CORE VIRTUE – COURAGE – Exercising the will to accomplish goals in the face of external or internal opposition/
I. Bravery [valor]: Bravery is the capacity to take action to aid others in spite of significant risks or dangers. This strength allows people to avoid shrinking from the threats, challenges, or pain associated with attempting to do good works. Brave acts are undertaken voluntarily with full knowledge of the potential adversity involved. Brave individuals place the highest importance on higher purpose and morality, no matter what the consequences might be.
Movies: Schindler’s List (1993), Life as a House (2001)
- Resist social or peer pressure for noble values and causes in meaningful ways (write, speak out, participate in a protest, join an activist organization).
- Speak up for or write about an unpopular idea in a group.
- Take small, practical steps for a constructive social change.
- Report an injustice, abuse, blatant unethical practice, or abuse of power or resources to appropriate authorities, even if the perpetrator is someone close to you.
- Protect or stand up for someone (such as a younger sibling or a battered woman) who will not otherwise stand up for themselves.
- Ask difficult questions that help you and others face reality.
- Clarify your values by thinking about how best they have served you in challenging situations.
- Cultivate a reputation for recognizing and appreciating brave acts which are accomplished despite challenges.
- Identify an area in which you generally shy away from confrontations. Practice the phrases, the tones, and the mannerisms that will enable you to effectively confront the situation next time.
- Collect contemporary stories of bravery in everyday life situations.
- Don’t be afraid to be different but positive.
- Don’t be afraid to befriend someone who is different but positive.
II. Persistence [perseverance, industriousness]: Persistence is the mental strength necessary to continue striving for one’s goals in the face of obstacles and setbacks. This sort of perseverance requires dedication, focus, and patience. Persistent individuals finish what they start, persisting in the quest to achieve their goals in spite of any hardships they encounter along the way. The broader and more ambitious one’s goals are, the more necessary persistence is in order to achieve them.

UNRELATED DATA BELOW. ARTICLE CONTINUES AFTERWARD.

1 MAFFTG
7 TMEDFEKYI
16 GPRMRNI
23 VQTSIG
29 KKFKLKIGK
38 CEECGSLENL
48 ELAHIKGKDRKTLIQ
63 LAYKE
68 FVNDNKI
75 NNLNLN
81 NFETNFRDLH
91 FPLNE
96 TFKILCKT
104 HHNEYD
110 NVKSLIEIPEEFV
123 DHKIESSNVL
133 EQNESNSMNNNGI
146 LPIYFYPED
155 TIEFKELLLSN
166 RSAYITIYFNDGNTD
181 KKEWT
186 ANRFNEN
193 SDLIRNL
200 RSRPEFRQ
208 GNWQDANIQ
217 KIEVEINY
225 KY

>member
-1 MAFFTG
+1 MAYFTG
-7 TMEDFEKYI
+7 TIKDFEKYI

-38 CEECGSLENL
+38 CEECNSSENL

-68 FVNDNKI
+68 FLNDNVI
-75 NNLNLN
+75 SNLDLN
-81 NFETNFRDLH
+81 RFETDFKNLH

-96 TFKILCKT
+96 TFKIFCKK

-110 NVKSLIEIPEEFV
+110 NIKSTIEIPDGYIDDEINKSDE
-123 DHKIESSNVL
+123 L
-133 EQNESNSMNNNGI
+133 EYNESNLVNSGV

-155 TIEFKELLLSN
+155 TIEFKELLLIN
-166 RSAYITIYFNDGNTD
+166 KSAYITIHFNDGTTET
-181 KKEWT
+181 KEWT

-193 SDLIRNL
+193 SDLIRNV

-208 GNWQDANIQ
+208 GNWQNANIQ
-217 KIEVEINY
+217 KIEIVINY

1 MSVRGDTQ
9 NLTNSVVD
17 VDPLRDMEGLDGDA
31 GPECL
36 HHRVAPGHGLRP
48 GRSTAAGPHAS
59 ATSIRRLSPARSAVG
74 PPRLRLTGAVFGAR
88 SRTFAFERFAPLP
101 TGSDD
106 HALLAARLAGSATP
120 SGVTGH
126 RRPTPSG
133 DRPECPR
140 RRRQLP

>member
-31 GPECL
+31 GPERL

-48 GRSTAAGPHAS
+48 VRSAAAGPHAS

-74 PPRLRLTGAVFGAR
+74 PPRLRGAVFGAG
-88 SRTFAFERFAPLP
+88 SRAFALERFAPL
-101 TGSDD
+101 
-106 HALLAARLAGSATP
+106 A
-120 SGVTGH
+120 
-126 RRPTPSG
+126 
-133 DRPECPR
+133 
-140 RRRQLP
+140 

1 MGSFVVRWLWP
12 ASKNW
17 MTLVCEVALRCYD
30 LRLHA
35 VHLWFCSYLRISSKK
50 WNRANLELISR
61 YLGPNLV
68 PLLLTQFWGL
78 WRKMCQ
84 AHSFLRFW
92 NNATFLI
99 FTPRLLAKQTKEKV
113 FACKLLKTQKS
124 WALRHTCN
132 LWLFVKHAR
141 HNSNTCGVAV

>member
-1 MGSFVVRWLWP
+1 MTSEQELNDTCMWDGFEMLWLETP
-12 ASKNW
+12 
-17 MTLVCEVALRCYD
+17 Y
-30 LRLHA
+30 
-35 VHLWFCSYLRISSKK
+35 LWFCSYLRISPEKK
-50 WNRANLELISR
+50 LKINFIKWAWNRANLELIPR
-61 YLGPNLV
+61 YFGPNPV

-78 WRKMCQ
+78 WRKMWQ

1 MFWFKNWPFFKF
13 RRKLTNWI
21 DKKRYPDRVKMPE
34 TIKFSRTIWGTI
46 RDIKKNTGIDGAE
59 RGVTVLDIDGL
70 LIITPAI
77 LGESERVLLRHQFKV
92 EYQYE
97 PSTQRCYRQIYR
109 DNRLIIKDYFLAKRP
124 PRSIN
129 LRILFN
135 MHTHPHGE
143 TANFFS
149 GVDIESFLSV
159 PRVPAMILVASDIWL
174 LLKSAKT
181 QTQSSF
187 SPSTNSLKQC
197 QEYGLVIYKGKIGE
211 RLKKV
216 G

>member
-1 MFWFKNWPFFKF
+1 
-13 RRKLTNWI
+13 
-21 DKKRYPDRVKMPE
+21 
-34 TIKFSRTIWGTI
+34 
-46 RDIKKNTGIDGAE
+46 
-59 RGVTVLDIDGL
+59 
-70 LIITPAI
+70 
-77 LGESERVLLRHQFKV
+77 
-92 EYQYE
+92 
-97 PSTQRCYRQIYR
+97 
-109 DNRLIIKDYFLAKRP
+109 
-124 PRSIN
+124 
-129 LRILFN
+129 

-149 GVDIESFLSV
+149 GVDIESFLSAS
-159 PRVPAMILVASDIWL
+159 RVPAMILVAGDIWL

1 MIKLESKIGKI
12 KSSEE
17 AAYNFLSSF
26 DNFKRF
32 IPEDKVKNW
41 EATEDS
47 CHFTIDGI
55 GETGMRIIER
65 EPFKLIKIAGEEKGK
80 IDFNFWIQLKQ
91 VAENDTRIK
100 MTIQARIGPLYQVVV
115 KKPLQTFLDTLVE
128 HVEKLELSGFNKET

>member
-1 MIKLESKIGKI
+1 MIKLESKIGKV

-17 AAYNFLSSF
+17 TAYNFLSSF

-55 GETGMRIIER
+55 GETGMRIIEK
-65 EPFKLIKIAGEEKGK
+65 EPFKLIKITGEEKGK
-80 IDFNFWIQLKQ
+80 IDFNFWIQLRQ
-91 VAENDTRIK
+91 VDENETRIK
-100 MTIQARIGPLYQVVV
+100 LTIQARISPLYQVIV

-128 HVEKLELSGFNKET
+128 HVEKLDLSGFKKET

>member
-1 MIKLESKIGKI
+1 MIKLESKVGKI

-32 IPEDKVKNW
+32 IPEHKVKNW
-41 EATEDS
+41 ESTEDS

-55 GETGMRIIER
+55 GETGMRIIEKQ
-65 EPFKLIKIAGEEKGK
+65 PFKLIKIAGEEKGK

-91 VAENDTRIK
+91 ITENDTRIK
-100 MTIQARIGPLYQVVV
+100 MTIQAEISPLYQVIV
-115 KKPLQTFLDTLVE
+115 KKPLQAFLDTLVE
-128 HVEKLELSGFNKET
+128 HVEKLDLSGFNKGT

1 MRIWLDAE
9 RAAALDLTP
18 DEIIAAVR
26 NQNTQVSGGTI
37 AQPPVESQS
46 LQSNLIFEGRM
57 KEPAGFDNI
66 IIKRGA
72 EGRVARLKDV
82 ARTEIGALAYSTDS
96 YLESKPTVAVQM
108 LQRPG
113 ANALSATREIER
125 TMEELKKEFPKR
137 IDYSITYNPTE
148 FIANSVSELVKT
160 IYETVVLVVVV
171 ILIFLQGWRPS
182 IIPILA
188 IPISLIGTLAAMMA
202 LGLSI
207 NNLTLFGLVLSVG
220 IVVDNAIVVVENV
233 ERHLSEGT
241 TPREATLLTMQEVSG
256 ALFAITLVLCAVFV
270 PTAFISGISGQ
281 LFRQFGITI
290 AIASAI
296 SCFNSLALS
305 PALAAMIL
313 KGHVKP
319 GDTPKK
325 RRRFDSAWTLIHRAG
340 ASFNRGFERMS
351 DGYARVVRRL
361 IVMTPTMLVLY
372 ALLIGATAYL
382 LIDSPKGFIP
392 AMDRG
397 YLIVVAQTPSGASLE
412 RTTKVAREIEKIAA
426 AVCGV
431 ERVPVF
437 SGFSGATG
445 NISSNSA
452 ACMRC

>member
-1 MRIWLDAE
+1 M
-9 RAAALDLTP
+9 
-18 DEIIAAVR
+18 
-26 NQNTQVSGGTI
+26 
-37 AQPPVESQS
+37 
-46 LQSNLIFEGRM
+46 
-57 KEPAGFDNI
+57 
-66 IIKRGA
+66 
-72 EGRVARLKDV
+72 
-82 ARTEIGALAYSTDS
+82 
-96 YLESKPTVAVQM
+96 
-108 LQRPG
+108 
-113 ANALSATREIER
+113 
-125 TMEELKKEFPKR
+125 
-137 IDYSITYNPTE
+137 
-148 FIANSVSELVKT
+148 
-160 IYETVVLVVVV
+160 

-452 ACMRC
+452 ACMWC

Movies: The Piano (1993), The Legend of Bagger Vance (2000)
Songs: My Way (Frank Sinatra), On the Road to Find Out (Cat Stevens)
- Plan a big project and finish it ahead of time.
- Select two activities that you find engaging and meaningful and give 100% to them.
- Set five small goals weekly. Break them into practical steps, accomplish them on time, and monitor your progress from week to week.
- Work harder than usual at your most important goal.
- Select a role-model who exemplifies perseverance and determine how you can follow her/his footsteps.
- Read an inspiring quotation or poem which motivates you to achieve your goals.
- Seed some flowering plants early in the spring and tender them throughout the summer.
- Write your goals and aims and post them where you can see them regularly. Let them inspire you.
- Manage a challenging task from start to finish at your work.
- Take control of at least one new situation at home or work, one that you can handle. If you fail, revise your plan but don’t give up until you finish.
- Regularly articulate your goals into specific actions. This helps you to stay motivated and persistent.
- Keep a checklist of things to do and regularly update it.
- Attend a seminar or workshop on time management.
- Share your goals with your loved ones. Let them inspire you regularly.
- Think about what you would like to accomplish in the next five years. Develop a road map and assess how your present skills match with your goals.